Vitrectomy Recovery Time

The recovery of the visus after a retinal detachment intervention can be slow and tedious. In quite some cases the recovery of the sight is not complete due to the involvement of the macula (the central zone of the distinct vision). In many cases, it is necessary to change the prescription of the glasses.

Work Activity After The Intervention

Most patients need about fifteen days off from work, although this prescription can vary to the type of work, the type of surgery and the characteristics of the retinal detachment. Sometimes, the postoperative period may be longer. 

Subsequent Interventions

The retinal detachment can recur in 20-30%. In these cases, a new intervention is necessary generally for a vitrectomy operation. Recurrences occur mainly due to the onset of PVR (Vitreo-Retinal Proliferation). It is an important cicatricial reaction with the formation of fibrous membranes and tractions that determine a new retinal detachment. This will need to be treated with a vitrectomy operation through an introduction of silicone oil which will subsequently be removed.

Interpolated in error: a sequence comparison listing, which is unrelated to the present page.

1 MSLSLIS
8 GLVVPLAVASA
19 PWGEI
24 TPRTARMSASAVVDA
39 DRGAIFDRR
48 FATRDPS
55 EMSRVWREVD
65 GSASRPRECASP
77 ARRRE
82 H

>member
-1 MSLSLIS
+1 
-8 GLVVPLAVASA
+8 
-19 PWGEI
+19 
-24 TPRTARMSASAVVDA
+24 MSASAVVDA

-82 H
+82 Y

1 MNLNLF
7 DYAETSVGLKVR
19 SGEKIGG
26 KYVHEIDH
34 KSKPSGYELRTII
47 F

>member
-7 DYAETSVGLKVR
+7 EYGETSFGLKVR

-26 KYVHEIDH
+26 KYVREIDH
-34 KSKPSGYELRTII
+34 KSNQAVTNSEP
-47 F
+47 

The Intervention of Removing Silicone Oil

Silicone is removed when it has exhausted its function of reattaching the retina, occurring usually after 3-6 months. However, there are many elements that stimulate or delay the removal of silicone (eye pressure, cataract, new relapse of detachment, vitreoretinal proliferation, emulsion and dislocation of the bubble of silicone). Also, the removal of the silicone oil, the procedure may vary from case to case (for example holes in atrophic areas, macular holes or partial recurrences of retinal detachment). In conclusion, the decision must be personalized.